With you we sincerely regret that the execution of the sixth article of the treaty of amity, commerce, and navigation with Great Britain, an article produced by a mutual spirit of amity and justice, should have been unavoidably interrupted. We doubt not that the same spirit of amity and the same sense of justice in which it originated will lead to satisfactory explanations, and we hear with approbation that our minister at London will be immediately instructed to obtain them. While the engagements which America has contracted by her treaty with Great Britain ought to be fulfilled with that scrupulous punctuality and good faith to which our Government has ever so tenaciously adhered, yet no motive exists to induce, and every principle forbids us to adopt, a construction which might extend them beyond the instrument by which they are created. We cherish the hope that the Government of Great Britain will disclaim such extension, and by cordially uniting with that of the United States for the removal of all difficulties will soon enable the boards appointed under the sixth and seventh articles of our treaty with that nation to proceed and bring the business committed to them respectively to a satisfactory conclusion.
The buildings for the accommodation of Congress and of the President and for the public offices of the Government at its permanent seat being in such a state as to admit of a removal to that District by the time prescribed by the act of Congress, no obstacle, it is presumed, will exist to a compliance with the law.
With you, sir, we deem the present period critical and momentous. The important changes which are occurring, the new and great events which are every hour preparing in the political world, the spirit of war which is prevalent in almost every nation with whose affairs the interests of the United States have any connection, demonstrate how unsafe and precarious would be our situation should we neglect the means of maintaining our just rights. Respecting, as we have ever done, the rights of others, America estimates too correctly the value of her own and has received evidence too complete that they are only to be preserved by her own vigilance ever to permit herself to be seduced by a love of ease or by other considerations into that deadly disregard of the means of self-defense which could only result from a carelessness as criminal as it would be fatal concerning the future destinies of our growing Republic. The result of the mission to France is indeed, sir, uncertain. It depends not on America alone. The most pacific temper will not always insure peace. We should therefore exhibit a system of conduct as indiscreet as it would be new in the history of the world if we considered the negotiation happily terminated because we have attempted to commence it, and peace restored because we wish its restoration. But, sir, however this mission may terminate, a steady perseverance in a system of national defense commensurate with our resources and the situation of our country is an obvious dictate of duty. Experience, the parent of wisdom and the great instructor of nations, has established the truth of your position, that, remotely as we are placed from the belligerent nations and desirous as we are, by doing justice to all, to avoid offense to any, yet nothing short of the power of repelling aggressions will secure to our country a rational prospect of escaping the calamities of war or national degradation.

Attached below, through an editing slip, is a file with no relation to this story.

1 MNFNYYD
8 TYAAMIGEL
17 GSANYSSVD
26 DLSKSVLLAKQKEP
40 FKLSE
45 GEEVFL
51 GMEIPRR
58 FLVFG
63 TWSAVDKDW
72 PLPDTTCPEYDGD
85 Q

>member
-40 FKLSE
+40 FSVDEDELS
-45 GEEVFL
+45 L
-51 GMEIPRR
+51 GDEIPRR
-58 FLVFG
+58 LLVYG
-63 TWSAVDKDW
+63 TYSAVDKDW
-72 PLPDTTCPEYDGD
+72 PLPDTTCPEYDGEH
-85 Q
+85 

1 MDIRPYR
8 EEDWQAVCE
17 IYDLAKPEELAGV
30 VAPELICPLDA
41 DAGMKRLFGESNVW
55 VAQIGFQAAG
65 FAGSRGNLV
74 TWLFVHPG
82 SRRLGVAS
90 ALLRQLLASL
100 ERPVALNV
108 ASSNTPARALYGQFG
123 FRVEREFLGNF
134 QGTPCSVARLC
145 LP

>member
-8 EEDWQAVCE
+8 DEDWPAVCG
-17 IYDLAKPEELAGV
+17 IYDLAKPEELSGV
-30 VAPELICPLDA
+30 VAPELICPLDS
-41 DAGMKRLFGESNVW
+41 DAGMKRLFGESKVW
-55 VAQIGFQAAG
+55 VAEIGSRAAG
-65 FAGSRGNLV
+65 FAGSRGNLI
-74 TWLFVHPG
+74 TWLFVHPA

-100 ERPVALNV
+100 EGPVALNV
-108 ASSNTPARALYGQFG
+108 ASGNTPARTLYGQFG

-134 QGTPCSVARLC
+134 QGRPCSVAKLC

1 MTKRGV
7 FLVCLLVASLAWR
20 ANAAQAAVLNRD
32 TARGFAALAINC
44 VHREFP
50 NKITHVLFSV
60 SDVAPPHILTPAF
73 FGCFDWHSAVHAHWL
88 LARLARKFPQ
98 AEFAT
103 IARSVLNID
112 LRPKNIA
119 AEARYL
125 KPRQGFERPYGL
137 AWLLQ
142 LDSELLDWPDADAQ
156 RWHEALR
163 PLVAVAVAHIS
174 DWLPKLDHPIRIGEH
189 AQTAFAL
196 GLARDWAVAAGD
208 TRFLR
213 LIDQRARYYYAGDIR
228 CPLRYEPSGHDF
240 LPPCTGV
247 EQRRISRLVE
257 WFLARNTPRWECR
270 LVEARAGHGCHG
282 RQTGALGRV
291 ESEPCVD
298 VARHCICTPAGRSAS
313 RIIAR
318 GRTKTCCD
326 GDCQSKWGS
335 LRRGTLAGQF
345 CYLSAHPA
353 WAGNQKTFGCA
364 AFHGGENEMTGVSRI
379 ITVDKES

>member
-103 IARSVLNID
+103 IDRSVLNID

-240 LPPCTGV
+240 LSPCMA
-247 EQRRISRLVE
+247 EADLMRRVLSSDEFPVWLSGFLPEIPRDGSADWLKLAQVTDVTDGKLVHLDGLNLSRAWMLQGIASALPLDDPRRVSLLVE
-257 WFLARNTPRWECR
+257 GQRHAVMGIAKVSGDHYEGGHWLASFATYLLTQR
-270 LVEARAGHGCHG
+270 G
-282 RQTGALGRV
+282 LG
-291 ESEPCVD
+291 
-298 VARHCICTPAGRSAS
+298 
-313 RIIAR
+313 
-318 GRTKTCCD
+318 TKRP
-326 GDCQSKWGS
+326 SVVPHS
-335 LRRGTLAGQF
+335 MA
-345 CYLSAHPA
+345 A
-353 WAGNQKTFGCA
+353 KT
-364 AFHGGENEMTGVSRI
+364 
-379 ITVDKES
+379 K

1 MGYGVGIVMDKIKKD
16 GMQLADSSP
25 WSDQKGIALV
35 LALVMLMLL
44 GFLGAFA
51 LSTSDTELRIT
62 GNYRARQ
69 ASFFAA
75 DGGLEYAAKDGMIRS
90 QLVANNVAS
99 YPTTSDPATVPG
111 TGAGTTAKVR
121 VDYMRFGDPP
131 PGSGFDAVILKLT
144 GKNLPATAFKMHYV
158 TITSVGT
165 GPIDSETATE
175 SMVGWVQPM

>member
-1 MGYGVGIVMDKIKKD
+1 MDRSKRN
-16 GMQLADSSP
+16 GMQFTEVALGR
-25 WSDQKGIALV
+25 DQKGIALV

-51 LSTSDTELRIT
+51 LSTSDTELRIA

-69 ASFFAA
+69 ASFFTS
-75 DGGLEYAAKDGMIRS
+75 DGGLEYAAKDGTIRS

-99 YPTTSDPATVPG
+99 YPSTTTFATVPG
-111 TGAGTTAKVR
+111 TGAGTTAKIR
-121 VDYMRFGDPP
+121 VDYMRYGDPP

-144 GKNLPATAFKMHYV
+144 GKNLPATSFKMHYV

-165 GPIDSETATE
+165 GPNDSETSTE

In the progress of the session we shall take into our serious consideration the various and important matters recommended to our attention.
A life devoted to the service of your country, talents and integrity which have so justly acquired and so long retained the confidence and affection of your fellow-citizens, attest the sincerity of your declaration that it is your anxious desire so to execute the trust reposed in you as to render the people of the United States prosperous and happy.
DECEMBER 9, 1799.
Reply of the President.
December 10, 1799
Gentlemen of the House of Representatives:
This very respectful address from the Representatives of the people of the United States, at their first assembly after a fresh election, under the strong impression of the public opinion and national sense, at this interesting and singular crisis of our public affairs, has excited my sensibility and receives my sincere and grateful acknowledgments.
As long as we can maintain with harmony and affection the honor of our country consistently with its peace, externally and internally, while that is attainable, or in war when that becomes necessary, assert its real independence and sovereignty, and support the constitutional energies and dignity of its Government, we may be perfectly sure, under the smiles of Divine Providence, that we shall effectually promote and extend our national interest and happiness.
The applause of the Senate and House of Representatives, so justly bestowed upon the volunteers and militia for their zealous and active cooperation with the judicial power, which has restored order and submission to the laws, as it comes with peculiar weight and propriety from the Legislature, can not fail to have an extensive and permanent effect for the support of Government upon all those ingenuous minds who receive delight from the approving and animating voice of their country.